The Education Committee heard testimony Feb. 27 on a bill that would increase state financial aid to students who attend accredited independent colleges and universities in Nebraska.
LB490, introduced by Sen. Lynne Walz of Fremont, would create a need-based grant program for eligible students who attend privately controlled, nonprofit postsecondary institutions in the state. Nebraska residents enrolled as full-time or part-time undergraduates at eligible institutions could receive the grants.
Nebraska’s Coordinating Commission for Postsecondary Education would administer the program in conjunction with eligible institutions. The commission would determine criteria for the eligibility of award recipients and for setting the minimum and maximum size of the awards. It also would allocate the grants to the schools, which would distribute them to students.
Walz said the bill would help more Nebraska students attend the school of their choice. Total need-based aid to Nebraska’s private, nonprofit colleges and universities is approximately $3.1 million, compared to $16 million for public postsecondary schools and $1.8 million for private, for-profit schools, she said.
At the same time, Walz said, the state’s private, nonprofit schools enroll more than 33,000 students and in 2013 awarded more than 40 percent of bachelor’s and advanced degrees in the state, including 54 percent of all business degrees, 57 percent of all health science degrees and more than one-third of all teacher education degrees. Those institutions also awarded 200 more degrees to African-American students than the University of Nebraska and other state colleges combined, she said.
“Despite their smaller size and more limited funds, independent colleges serve as an essential option for minority students,” Walz said.
William Motzer, vice president for enrollment management at Nebraska Wesleyan University, testified in support of the bill on behalf of the Nebraska Independent Institutions of Higher Education. Over the next five years, he said, the number of white, non-Hispanic Nebraska high school graduates will decrease by 9 percent and the number of Hispanic graduates, whose families generally earn less, will double. Those changing demographics will result in college enrollments that are more diverse and in greater need of financial aid, Motzer said.
“Supporting LB490 will ensure that the growing number of low-income students will have financial access to the institution of their choice,” he said.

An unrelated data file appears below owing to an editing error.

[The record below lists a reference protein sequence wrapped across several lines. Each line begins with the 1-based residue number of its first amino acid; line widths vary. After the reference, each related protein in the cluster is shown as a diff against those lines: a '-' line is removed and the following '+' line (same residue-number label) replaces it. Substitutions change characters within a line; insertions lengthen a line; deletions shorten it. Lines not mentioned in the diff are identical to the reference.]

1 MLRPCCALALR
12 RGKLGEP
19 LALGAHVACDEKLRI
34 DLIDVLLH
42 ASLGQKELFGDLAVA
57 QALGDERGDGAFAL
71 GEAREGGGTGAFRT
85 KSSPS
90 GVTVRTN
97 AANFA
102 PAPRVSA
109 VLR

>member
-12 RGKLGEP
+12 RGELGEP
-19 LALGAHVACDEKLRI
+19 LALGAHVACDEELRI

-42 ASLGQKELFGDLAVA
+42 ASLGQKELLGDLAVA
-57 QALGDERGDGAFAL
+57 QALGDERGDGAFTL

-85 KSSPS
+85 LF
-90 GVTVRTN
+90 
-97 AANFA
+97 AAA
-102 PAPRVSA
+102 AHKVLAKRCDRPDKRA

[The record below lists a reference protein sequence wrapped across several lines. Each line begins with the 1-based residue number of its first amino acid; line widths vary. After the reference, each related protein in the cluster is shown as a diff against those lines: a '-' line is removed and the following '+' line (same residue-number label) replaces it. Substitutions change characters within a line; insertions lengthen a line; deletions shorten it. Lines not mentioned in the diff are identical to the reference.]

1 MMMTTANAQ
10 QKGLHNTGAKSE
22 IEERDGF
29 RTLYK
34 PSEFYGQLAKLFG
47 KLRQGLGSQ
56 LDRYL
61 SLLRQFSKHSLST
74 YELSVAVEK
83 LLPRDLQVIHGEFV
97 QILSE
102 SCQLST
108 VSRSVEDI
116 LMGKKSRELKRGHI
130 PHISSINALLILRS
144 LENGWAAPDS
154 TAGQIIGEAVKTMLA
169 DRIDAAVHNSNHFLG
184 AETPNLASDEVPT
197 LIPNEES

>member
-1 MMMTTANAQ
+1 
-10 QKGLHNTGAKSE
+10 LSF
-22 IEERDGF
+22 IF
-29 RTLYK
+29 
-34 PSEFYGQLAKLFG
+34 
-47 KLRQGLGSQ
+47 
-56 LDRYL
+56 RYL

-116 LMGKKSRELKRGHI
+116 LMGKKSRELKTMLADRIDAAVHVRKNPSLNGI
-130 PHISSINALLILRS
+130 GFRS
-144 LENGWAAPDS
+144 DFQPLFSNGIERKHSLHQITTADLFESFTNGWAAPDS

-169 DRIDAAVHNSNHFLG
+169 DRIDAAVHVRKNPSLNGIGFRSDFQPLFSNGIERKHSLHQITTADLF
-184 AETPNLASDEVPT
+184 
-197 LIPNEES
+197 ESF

Brian Friedrich, president of Concordia University, also spoke in support of the bill on behalf of the Nebraska Independent Institutions of Higher Education. Nebraska’s support for resident students attending independent colleges and universities is less than every other Big 10 state, he said. In 2016, Friedrich added, Iowa awarded $49.1 million to students attending independent colleges and universities, 15 times more than Nebraska.
“While many students want to attend public research institutions, state colleges and community colleges,” he said, “others prefer and benefit from a more personal educational setting that is afforded to them by our independents.”
Angie Cook, a junior at Nebraska Wesleyan University, also testified in support of LB490. She said her family could not have afforded tuition there if she had not received one of the school’s two full-tuition scholarships it offers to incoming freshmen.
“I chose Wesleyan because everyone there cared about me,” Cook said. “The personal attention and care has truly made a difference in my education.”
Testifying in opposition to the bill was Susan Fritz, executive vice president and provost and dean of the graduate college at the University of Nebraska. She said the bill would create a separate state financial aid program for students who attend private colleges at a time when the state is considering millions of dollars of cuts to public higher education.
Fritz said the Legislature instead should allot more funds for the Nebraska Opportunity Grant (NOG) program, which provides need-based aid to students who attend public or private institutions. In the 2014-15 school year, she said, 11,478 University of Nebraska students were eligible for a NOG grant, but only 3,865 received one due to a lack of funds.
Mike Baumgartner, executive director of the Coordinating Commission for Postsecondary Education, provided neutral testimony on the bill. He said the NOG program, which the commission administers, awarded $16.8 million in aid to both public and private school students for the 2015-16 school year, but only about a third of those eligible received a grant before funding ran out.
“The commission supports any efforts to increase financial aid for low-income students in Nebraska, including programs outlined in this bill,” he said. “However, because of the state’s economic situation, we do have concerns about funding the program and how it could affect funding for a financial aid program that benefits a broader pool of students.”
The committee took no immediate action on the bill.